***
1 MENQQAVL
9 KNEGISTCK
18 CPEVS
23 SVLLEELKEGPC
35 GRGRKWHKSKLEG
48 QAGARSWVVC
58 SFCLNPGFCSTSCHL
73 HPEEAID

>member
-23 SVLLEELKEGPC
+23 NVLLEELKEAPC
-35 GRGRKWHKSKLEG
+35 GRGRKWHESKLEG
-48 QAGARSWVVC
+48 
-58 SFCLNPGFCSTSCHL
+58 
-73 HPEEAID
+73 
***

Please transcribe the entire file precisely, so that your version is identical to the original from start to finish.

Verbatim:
1 MENQQAVL
9 KNEGISTCK
18 CPEVS
23 SVLLEELKEGPC
35 GRGRKWHKSKLEG
48 QAGARSWVVC
58 SFCLNPGFCSTSCHL
73 HPEEAID

>member
-23 SVLLEELKEGPC
+23 NVLLEELKEAPC
-35 GRGRKWHKSKLEG
+35 GRGRKWHESKLEG
-48 QAGARSWVVC
+48 
-58 SFCLNPGFCSTSCHL
+58 
-73 HPEEAID
+73 